Fieldview: Lind, Thigpen and Chiefs Pitching

Fieldview: Lind, Thigpen and Chiefs Pitching

Today's edition of Fieldview takes a look at Adam Lind back in the outfield for the Chiefs, Curtis Thigpen back at catching, the Chiefs pitching problems, and the solid performance of Brandon League.

Almost two weeks came and went without baseball.

Tumble weeds rolled through an empty Alliance Bank Stadium as Syracuse played a seven game roadie leading up to the All-Star break. The Chiefs returned home Thursday night and the Pawtucket Red Sox greeted them with a 9-5 win.

It's a different team than the one I saw back in June. Some of those differences were featured prominently on Thursday. Here's what I saw.

Adam Lind hit third

Finally, It's good to have a big time prospect in Syracuse. Adam isn't here to improve attendance, but to work on his plate discipline. Known for being a bit of free swinger, Lind showed the ability to take a few pitches in this one. He went 2-3 with a couple of walks. He made just one out and it was a screamer that starting pitcher David Pauley barely got leather on. He didn't push the issue, working from behind and drawing a full count walk in the fifth.

I don't think the Blue Jays are trying to entirely tame Lind. The kid is used to hitting balls at his ankles and in his eyes. Chiefs manager Doug Davis says he needs to work on his on-base percentage. A swing at anything approach isn't as effective against big league pitching. I think the demotion might have taught him that all important lesson.

Thigpen back catching

Curtis Thigpen traded in his catching equipment for some lumber.

While with the Jays, Thigpen helped fill-in for the injured Lyle Overbay, and didn't need to get behind the plate. Now the major league super utility player is back at his old spot, catching for the Chiefs.

Curtis hasn't stopped hitting. His was on base all night. When all hands are on deck, he's the ideal two-hitter for this squad.

But throwing out runners is still a problem. Thigpen went 0-2 on steal attempts. I like Curtis, he's a fantastic young athlete, but one throw was so far off line that an old woman sitting behind me screamed, ''who the hell are you throwing at, do you need glasses?"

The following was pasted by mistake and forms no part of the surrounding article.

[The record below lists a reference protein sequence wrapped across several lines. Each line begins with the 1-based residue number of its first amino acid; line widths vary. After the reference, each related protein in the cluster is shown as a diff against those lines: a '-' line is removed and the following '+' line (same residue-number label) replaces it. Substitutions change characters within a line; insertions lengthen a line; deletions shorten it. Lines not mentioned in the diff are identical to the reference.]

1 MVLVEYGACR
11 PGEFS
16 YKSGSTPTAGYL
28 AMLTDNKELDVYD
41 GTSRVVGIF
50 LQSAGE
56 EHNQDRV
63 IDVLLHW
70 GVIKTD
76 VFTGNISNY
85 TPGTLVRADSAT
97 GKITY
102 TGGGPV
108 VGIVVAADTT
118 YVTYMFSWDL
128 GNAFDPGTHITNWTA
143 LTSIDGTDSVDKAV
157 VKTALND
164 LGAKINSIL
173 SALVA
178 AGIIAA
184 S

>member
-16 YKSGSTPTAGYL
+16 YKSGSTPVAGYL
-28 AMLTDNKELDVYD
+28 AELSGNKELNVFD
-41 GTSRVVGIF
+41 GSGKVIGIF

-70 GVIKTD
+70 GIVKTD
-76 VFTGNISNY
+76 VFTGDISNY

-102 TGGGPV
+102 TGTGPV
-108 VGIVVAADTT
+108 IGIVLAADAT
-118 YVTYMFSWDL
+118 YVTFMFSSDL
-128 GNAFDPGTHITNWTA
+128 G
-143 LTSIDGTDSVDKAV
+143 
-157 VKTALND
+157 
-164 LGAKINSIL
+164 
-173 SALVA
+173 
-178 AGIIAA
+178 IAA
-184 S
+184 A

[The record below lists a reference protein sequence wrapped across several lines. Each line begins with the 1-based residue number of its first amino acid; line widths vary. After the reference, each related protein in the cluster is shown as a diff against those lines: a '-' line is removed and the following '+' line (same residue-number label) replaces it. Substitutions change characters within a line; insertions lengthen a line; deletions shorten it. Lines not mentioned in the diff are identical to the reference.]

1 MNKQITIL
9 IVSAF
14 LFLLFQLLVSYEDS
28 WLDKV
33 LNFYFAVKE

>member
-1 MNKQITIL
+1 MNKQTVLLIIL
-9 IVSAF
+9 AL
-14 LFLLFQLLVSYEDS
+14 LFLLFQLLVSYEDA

I am willing to give Thigpen a free pass. It's been a while since he's gotten back there, and before the call-up he was showing improvement.

In the sixth, Sal Fasano came in to catch, and Thigpen got the rest of the night off. It's not an injury concern, Davis just wants to ease Thigpen back into playing the position on an every day basis.

Pitching, we have a problem

Manager Doug Davis was not pleased with the starting pitching after the loss, and he made no bones about it.

"I thought the pitching was poor. It was the reason why we lost. We got our runs back, our guys just didn't get outs."

Josh Banks was tonight's starter. He couldn't stay ahead of hitters to save his life. Pitching coach Rick Langford said Bank's main problem was elevated pitches. Banks calmed down a bit later when he started to throw his splitter for strikes. Still though, five runs in five innings isn't good enough most nights.

Brandon League got an inning of work. I noticed that he didn't look right warming up. The radar gun kept flashing 87. There was an unusual spin on his pitches.

League is using a two-seam fastball these days. I thought he was overthrowing during his warm-up tosses and his wildness carried over to the game when he pegged Jacoby Ellsbury in the shins. League looked like he was having trouble, but he still managed to work a scoreless frame. Pitching coach Rick Langford promises the velocity will return. He expects League's sinking fastball to get back in the upper 90s once he consistently returns to throwing from the same arm slot.

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